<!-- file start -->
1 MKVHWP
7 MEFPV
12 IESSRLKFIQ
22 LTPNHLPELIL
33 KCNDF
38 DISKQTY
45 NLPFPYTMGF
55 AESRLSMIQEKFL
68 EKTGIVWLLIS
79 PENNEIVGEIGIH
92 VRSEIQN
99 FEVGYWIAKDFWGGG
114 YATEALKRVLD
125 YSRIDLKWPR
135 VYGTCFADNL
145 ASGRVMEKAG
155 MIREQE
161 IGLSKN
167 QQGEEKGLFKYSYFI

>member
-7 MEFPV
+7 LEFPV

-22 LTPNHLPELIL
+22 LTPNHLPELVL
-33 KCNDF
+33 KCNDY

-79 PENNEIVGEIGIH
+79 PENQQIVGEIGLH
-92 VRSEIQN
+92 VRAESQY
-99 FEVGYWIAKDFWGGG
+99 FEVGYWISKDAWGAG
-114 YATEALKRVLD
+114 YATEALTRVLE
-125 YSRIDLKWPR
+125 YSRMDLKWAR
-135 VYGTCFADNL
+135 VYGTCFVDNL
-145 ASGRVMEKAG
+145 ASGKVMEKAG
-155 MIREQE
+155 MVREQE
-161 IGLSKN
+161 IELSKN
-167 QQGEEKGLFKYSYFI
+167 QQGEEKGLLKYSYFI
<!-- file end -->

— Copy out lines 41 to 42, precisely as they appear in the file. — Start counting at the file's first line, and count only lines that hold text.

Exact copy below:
-155 MIREQE
+155 MVREQE